UK Government publishes new guidance for contractual behaviour during the Covid-19 pandemic

In May 2020, the Government issued guidance on responsible contractual behaviour in dealing with the performance and enforcement of contracts impacted by the Covid-19 emergency.

The document is not legally binding, however, parties are strongly encouraged to follow its guidance for not only their own benefit but for the long-term benefit of the UK economy. 

The purpose of the guidance

The Government makes the point that everyone in the UK needs to work together to pull through the current situation and protect not just the NHS and other public services but also jobs and the UK economy as a whole.

If businesses are too quick to enforce contracts against parties who are having difficulty in complying because of the pandemic, profitable relationships may break down and the economy will suffer as companies are forced out of business.

Conversely, considerate behaviour stands a chance of saving many companies, despite the possibility of some short-term disadvantages. In the long-term, the more businesses that are able to survive the disruption, the faster the economy will recover.

Objectives of responsible and fair behaviour

As well as behaving responsibly in their personal and work lives, by staying at home, socially distancing and self-isolating, there is also a need for those in charge of businesses to ensure their commercial activities are assisting in the effort against the disruption caused by the pandemic. This means that individuals, companies, financial institutions and public authorities are being asked to play their part by taking into account the overall impact of their business decisions and consider these as being part of the national response.

It is hoped that responsible and fair actions now will result in better economic outcomes and quicker recovery for businesses.

The objectives include complying with contracts where possible and ensuring cash flow to both the workforce and other businesses and individuals.

It is hoped that where contracts cannot be performed, disputes and insolvencies can be avoided. By preserving markets and supply chains as far as possible, there is a better likelihood of business resuming successfully once the worst of the emergency is over.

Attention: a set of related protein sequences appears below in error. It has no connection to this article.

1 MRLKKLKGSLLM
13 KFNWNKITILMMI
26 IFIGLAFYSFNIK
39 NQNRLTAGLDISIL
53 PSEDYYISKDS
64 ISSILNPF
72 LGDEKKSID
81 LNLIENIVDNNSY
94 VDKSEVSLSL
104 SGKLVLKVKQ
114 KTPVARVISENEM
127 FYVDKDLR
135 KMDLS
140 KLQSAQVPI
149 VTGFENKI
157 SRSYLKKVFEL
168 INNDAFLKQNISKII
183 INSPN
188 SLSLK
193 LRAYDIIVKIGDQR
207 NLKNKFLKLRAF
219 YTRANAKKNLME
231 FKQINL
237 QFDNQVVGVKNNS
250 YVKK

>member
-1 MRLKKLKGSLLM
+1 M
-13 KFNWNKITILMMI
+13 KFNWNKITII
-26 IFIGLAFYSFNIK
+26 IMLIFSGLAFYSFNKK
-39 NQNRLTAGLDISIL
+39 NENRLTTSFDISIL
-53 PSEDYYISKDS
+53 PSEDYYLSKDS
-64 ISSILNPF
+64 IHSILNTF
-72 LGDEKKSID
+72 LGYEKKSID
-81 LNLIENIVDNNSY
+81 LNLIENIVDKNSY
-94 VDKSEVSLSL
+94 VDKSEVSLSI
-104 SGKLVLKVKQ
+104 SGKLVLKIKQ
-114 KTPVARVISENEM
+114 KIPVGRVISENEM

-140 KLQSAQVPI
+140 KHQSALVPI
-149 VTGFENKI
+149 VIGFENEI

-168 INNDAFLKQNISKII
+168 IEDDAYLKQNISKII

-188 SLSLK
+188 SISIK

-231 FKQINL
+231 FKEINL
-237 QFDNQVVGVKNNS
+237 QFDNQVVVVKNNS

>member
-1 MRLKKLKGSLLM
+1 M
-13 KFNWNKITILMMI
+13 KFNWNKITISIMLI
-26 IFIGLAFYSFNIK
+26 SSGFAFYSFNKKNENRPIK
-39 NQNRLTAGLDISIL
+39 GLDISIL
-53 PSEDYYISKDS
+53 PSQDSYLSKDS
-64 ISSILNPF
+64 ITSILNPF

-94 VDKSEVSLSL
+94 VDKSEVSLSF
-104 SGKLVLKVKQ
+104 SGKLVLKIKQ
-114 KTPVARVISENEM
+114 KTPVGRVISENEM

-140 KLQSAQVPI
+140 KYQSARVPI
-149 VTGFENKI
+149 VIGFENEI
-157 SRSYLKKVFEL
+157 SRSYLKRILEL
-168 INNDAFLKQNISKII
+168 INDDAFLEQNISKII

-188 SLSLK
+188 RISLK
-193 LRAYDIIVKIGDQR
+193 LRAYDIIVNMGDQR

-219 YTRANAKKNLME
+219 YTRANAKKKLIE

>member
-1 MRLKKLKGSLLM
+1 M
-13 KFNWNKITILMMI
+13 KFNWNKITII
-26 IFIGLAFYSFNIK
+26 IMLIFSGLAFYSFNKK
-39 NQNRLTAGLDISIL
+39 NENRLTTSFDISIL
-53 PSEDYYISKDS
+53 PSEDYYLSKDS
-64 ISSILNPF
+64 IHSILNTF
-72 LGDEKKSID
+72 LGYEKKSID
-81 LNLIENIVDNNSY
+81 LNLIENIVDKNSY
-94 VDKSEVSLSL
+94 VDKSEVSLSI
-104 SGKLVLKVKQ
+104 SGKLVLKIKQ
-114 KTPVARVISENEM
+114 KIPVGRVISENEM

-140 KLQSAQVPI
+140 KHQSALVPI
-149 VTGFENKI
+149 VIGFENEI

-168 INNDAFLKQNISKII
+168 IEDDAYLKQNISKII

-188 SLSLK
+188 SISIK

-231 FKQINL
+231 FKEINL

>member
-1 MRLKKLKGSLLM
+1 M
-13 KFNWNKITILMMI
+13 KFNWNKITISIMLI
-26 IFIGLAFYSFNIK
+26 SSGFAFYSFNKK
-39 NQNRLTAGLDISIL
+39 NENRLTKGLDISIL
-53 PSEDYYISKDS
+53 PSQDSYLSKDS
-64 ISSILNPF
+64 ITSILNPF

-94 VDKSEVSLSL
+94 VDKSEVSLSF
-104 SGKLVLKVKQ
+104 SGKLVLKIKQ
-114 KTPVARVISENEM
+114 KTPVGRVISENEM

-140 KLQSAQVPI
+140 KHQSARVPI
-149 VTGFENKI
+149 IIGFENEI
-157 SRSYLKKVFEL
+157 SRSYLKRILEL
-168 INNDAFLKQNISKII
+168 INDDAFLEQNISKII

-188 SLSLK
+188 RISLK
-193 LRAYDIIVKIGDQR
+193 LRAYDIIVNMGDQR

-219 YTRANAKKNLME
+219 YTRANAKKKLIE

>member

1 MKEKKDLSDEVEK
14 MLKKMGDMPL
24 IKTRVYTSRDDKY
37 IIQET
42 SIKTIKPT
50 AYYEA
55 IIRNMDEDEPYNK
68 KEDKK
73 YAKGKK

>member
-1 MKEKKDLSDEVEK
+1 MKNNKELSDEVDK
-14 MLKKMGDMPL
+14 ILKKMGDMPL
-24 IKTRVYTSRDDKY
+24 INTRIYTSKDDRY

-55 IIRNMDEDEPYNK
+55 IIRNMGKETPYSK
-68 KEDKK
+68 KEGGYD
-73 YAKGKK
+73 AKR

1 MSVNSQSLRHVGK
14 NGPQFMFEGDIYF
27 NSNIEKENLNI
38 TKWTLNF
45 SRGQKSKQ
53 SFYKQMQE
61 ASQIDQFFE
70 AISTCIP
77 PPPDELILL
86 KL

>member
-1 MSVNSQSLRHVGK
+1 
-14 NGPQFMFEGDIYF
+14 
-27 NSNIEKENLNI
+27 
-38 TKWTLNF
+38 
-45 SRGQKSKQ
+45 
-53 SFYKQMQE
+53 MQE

Responsible and fair behaviour

In the event of contractual difficulties such as performance issues or failure to fulfil a contract, responsible and fair behaviour will include acting in a reasonable and proportionate way, acting in a spirit of cooperation and aiming to achieve practical, just and equitable contractual outcomes. 

It is recommended that the parties take into account the impact on others, the availability of financial resources and the protection of public health and the national interest.

The Government has detailed circumstances in which they are asking for responsible and fair behaviour, including the following:

  • Dealing with relief for impaired performance, such as timescales, availability of goods and services and the making of payments;
  • Asking for extensions of time or changes in performance of a contract, including compensation for increases in costs;
  • Dealing with force majeure claims and claims under other contract provisions such as changes in the law, delays and compensation;
  • Requesting and making payments under a contract;
  • Dealing with claims for damages;
  • Returning deposits or part payments;
  • Implementing remedies in respect of reduced performance. This includes forfeiture or repossession of property and the calling of bonds or guarantees as well as commencing insolvency or winding-up proceedings;
  • Making claims for breach of contract and default;
  • Raising requests for information and data;
  • Serving notices, record keeping and reporting in accordance with contract terms. The Government notes however that there will remain a necessity of keeping records of contractual behaviour and decisions;
  • Making and responding to requests for contract variations and changes;
  • Making and responding to requests for consents, to include those made by financial institutions and those providing funding;